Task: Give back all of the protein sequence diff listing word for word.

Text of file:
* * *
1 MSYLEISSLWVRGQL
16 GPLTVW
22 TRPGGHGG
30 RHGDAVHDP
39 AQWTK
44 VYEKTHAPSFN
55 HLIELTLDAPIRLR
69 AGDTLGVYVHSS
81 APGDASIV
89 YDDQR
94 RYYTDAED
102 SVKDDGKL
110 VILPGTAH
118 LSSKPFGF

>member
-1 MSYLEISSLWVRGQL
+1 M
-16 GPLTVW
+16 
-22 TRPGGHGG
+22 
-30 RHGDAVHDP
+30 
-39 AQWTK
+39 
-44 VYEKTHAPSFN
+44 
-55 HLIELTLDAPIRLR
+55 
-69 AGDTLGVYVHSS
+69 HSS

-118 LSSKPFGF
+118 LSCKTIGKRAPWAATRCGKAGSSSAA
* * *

1 MSYLEISSLWVRGQL
16 GPLTVW
22 TRPGGHGG
30 RHGDAVHDP
39 AQWTK
44 VYEKTHAPSFN
55 HLIELTLDAPIRLR
69 AGDTLGVYVHSS
81 APGDASIV
89 YDDQR
94 RYYTDAED
102 SVKDDGKL
110 VILPGTAH
118 LSSKPFGF

>member
-1 MSYLEISSLWVRGQL
+1 M
-16 GPLTVW
+16 
-22 TRPGGHGG
+22 
-30 RHGDAVHDP
+30 
-39 AQWTK
+39 
-44 VYEKTHAPSFN
+44 
-55 HLIELTLDAPIRLR
+55 
-69 AGDTLGVYVHSS
+69 HSS

-118 LSSKPFGF
+118 LSCKTIGKRAPWAATRCGKAGSSSAA